The resources provided on these pages are here to support you in your efforts to teach effectively with writing so that your students will achieve the learning and writing goals you set for them.
As teachers and engaged readers of our students' writing in and across disciplines, we each play an important role in helping our students succeed as writers in college, and in their professional--and personal--lives outside of and beyond our college doors. We know from our own careers as writers that growth occurs over time and with experience in writing for a range of audiences in the varied genres of our disciplines, our workplaces, and our public lives. With practice and feedback from readers we trust, we've gained confidence in our voice and abilities. Still, we may struggle when we're working out complex ideas and/or writing for unfamiliar audiences.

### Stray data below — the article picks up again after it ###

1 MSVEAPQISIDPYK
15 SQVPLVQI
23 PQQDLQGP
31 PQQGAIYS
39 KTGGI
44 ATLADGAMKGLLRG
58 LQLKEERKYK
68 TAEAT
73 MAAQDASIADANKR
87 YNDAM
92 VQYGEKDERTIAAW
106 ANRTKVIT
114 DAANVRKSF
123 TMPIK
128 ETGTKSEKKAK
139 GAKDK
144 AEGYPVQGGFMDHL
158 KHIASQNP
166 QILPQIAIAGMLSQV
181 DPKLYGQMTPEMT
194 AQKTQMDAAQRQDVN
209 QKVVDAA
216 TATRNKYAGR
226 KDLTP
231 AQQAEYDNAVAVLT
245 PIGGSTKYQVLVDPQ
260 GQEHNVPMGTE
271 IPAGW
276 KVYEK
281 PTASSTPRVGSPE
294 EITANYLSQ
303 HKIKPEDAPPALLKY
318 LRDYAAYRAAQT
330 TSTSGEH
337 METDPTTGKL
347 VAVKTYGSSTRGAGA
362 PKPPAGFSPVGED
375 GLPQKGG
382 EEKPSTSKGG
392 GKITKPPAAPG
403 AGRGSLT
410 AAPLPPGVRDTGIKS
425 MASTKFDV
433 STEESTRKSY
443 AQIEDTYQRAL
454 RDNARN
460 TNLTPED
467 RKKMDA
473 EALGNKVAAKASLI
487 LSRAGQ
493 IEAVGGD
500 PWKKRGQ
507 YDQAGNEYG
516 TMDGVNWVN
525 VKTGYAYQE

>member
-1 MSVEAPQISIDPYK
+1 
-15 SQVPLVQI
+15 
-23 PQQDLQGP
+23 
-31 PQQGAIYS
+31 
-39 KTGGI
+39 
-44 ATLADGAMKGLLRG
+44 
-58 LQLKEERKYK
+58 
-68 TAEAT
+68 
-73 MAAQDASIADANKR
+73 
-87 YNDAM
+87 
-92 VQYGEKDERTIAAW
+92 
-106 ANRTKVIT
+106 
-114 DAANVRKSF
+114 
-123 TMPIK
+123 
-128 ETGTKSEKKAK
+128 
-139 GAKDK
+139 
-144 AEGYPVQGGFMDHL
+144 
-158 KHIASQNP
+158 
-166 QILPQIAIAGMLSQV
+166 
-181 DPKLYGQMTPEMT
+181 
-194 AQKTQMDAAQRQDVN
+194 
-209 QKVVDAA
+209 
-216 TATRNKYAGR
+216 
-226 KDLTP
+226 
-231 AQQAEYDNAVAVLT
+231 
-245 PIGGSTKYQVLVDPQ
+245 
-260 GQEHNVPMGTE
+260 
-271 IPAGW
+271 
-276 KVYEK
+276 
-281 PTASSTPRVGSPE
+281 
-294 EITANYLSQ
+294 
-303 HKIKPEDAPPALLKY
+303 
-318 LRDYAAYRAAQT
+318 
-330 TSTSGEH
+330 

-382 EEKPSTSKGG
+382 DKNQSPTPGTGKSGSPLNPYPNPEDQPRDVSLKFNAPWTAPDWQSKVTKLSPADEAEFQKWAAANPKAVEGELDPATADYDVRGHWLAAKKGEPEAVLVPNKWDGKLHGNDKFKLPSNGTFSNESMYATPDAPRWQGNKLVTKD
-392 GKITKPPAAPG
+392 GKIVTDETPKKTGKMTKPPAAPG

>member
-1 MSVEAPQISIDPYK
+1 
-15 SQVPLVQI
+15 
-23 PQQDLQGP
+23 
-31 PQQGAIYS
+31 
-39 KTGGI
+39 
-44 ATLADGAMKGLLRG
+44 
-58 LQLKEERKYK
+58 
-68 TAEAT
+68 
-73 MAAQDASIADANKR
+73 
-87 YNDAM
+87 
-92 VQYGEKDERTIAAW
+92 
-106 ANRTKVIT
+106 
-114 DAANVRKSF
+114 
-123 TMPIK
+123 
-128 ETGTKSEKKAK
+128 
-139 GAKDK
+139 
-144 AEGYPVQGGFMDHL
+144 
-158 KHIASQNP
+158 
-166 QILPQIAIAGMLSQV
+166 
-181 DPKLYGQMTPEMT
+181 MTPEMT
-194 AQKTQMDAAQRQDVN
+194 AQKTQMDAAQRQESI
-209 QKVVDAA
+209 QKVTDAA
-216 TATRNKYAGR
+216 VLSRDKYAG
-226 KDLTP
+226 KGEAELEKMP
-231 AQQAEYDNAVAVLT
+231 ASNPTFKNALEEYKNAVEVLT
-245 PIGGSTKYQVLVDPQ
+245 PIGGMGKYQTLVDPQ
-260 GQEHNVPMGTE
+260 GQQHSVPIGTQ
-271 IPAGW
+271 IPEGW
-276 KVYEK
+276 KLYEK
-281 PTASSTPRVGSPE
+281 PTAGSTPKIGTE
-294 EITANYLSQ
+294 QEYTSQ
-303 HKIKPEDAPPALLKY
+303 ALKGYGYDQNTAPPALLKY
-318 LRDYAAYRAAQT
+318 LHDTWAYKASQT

Student writers are no different; they need time, practice, and frequent opportunities to write across the curriculum if they are to become the fluent writers we want them to be. This means that writing instruction needs to be continuous throughout the students' undergraduate education and that faculty in the majors share responsibility for helping students learn the conventions and rhetorical practices of their disciplines. As students are learning, we need to support their writing efforts, recognizing that we may see more errors as students attempt to think through and write about complex ideas.